Forthcoming Events

05.09.2022 - 09.09.2022, Iseolago hotel, Iseo, Italy.


MUST2022 Conference- a great success!
New scientific highlights- by MUST PIs Wörner, Chergui, and Richardson
FELs of Europe prize for Jeremy Rouxel- “Development or innovative use of advanced instrumentation in the field of FELs”
Ruth Signorell wins Doron prizefor pioneering contributions to the field of fundamental aerosol science
New FAST-Fellow Uwe Thumm at ETH- lectures on Topics in Femto- and Attosecond Science
International Day of Women and Girls in Science- SSPh asked female scientists about their experiences
New scientific highlight- by MUST PIs Milne, Standfuss and Schertler
EU XFEL Young Scientist Award for Camila Bacellar,beamline scientist and group leader of the Alvra endstation at SwissFEL
Prizes for Giulia Mancini and Rebeca Gomez CastilloICO/IUPAP Young Scientist Prize in Optics & Ernst Haber 2021
Nobel Prize in Chemistry awarded to RESOLV Member Benjamin List- for the development of asymmetric organocatalysis
NCCR MUST at Scientifica 2021- Lightning, organic solar cells, and virtual molecules
#NCCRWomen- NCCR MUST celebrates 50 years women’s right to vote in Switzerland

Ultrafast Imaging of Photochemical Dynamics: Faraday Discussion

Date Mi, 31.08.2016 - Fr, 02.09.2016
Time All day
Location Royal Society of Edinburgh, 22-26 George St, Edinburgh, Midlothian EH2 2PQ
Program Photochemical reactions have tremendous scientific importance, ranging from photosynthesis to atmospheric reactions, and technologies such as sensors or displays. Due to the intrinsic complexity of photochemical reactions, they remain the least understood type of chemical process. Nonadiabatic dynamics, ultrafast time-scales, quantum effects and conical intersections are known to be important, but a detailed comprehension remains elusive. However, new experimental techniques capable of monitoring photochemical processes in unprecedented detail are appearing. This includes the development of intense-laser techniques, the construction of free-electron lasers such as the XFEL in Europe and the LCLS in the USA, new sources of pulsed electrons, advanced detection techniques, and important advances in theoretical modelling of quantum dynamics. Many of these techniques are developed by research communities not traditionally concerned with photochemistry, but provide an opportunity to shed new light on photochemical dynamics.

Electronic and non-adiabatic dynamics
This session will focus on the important electronic transitions and electronic re-arrangements that accompany photochemical reactions. Techniques used to study these phenomena include photoelectron and high harmonic spectroscopy, as well as a host of other techniques made possible by new table-top XUV and VUV light sources and improved detection techniques.
Attosecond processes and X-ray spectroscopy
Attosecond processes and X-ray spectroscopies can provide unique fingerprints of photochemical reactions. This session will focus on new techniques made possible by XFEL sources and ultrafast laser developments. It will cover both high energy and high intensity experiments relevant to chemical structure and dynamics, including the theoretical modelling of how these pulses interact with atoms and molecules.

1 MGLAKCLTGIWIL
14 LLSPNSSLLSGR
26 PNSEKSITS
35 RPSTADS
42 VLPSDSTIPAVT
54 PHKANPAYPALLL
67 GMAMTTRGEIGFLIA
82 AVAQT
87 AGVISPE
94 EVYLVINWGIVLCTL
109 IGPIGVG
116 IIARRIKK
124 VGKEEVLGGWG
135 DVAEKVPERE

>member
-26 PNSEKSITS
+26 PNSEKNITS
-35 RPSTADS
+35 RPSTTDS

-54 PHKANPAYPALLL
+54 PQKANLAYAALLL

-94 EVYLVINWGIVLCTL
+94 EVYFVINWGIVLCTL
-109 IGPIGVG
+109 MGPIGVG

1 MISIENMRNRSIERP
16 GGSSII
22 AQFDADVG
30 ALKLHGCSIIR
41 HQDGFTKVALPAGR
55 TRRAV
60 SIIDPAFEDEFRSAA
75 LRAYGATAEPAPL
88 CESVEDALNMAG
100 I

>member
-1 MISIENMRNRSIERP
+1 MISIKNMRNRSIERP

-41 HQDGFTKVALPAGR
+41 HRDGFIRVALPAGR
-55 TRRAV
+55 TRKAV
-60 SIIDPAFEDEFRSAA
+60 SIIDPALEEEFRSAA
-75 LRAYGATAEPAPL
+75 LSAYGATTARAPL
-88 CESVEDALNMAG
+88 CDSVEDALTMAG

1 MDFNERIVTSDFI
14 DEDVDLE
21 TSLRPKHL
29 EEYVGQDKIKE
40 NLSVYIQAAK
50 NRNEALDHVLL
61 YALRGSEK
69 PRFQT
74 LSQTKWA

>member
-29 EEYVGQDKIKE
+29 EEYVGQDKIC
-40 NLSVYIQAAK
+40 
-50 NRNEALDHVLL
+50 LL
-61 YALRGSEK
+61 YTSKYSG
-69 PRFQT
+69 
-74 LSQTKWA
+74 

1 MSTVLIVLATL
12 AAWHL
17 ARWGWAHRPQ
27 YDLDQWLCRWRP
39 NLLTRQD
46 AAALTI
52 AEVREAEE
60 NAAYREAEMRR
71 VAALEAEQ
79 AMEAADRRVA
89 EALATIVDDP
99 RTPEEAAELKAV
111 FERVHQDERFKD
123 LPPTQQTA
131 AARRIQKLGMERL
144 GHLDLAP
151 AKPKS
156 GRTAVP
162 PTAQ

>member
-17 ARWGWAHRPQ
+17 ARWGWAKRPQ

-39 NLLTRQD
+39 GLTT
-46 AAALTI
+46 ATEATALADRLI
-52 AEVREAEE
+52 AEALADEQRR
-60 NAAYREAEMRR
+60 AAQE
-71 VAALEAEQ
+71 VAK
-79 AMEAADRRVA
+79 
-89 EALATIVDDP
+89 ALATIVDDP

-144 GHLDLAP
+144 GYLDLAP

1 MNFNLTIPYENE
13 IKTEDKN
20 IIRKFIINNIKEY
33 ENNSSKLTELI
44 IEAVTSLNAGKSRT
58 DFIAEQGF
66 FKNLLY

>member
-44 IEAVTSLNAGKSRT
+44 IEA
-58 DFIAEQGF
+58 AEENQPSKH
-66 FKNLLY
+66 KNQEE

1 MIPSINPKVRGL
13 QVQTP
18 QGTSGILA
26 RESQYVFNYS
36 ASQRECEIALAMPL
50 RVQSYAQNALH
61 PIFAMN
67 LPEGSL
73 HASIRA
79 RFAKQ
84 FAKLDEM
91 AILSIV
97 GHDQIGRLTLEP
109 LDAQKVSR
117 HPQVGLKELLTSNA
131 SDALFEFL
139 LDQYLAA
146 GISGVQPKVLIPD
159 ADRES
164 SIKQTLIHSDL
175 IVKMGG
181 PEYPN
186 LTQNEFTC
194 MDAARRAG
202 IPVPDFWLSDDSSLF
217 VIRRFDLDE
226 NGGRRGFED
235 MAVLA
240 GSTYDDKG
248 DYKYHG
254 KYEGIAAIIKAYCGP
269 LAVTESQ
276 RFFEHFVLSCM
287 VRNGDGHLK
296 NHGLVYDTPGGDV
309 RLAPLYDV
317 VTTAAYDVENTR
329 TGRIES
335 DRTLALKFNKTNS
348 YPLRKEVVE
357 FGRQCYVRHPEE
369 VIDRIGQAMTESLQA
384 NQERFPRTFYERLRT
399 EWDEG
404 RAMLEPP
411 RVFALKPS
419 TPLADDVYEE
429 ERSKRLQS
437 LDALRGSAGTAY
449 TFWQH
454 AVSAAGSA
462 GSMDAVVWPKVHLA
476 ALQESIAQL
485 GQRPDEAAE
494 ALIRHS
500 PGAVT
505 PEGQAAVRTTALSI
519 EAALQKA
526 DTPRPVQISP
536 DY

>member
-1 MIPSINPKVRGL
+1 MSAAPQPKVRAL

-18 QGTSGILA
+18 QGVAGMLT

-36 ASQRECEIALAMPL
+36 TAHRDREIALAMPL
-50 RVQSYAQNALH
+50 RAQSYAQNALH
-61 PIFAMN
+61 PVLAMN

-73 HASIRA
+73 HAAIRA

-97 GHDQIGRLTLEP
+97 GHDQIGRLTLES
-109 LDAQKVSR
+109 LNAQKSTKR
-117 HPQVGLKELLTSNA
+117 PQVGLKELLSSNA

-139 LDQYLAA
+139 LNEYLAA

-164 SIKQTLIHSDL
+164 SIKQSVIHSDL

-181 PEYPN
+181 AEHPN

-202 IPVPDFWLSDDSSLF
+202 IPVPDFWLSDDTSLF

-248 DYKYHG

Structural dynamics
Many photochemical reactions are intrinsically linked to complex structural dynamics triggered by the initial absorption of a photon. This session will focus on new ultrafast diffraction techniques made possible by the new hard x-ray lasers and ultrafast electron sources, as well as complementary structural techniques such as Coulomb explosion imaging.
Vibrational and condensed phase dynamics
Vibrational dynamics and condensed phase photochemistry have wide-ranging importance and interest. Frequently, the solvent and other environmental effects strongly modify photochemical reaction pathways. This session will focus on vibrational dynamics and photochemistry in small and large molecules in the condensed phase.

The purpose of this meeting is to gather key participants who represent the full scientific scope of ultrafast imaging and photochemical dynamics. Bringing together different communities of experimentalist and theoreticians working on similar topics but from different perspectives provides an opportunity to ask the fundamental questions and to set the agenda for future research. The meeting will be used to identify how new techniques can complement each other, while addressing specific areas of contention and controversy, and asking; Is the field reaching a point where the fundamental guiding principles of photochemistry can be established?

The Faraday Division have been organising high impact Faraday Discussions in rapidly developing areas of physical chemistry and its interfaces with other scientific disciplines for over 100 years.
Faraday Discussions have a special format where research papers written by the speakers are distributed to all participants before the meeting, and most of the meeting is devoted to discussing the papers. Everyone contributes to the discussion - including presenting their own relevant research.
The research papers and a record of the discussion are published in the journal Faraday Discussions.

The format of the Faraday Discussions meeting is ideal for discussions that transgress the many emerging experimental technologies and theoretical approaches. An auxiliary benefit of the meeting is to bring together established researchers in the field with the new community coming through.
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Link Ultrafast Imaging of Photochemical Dynamics
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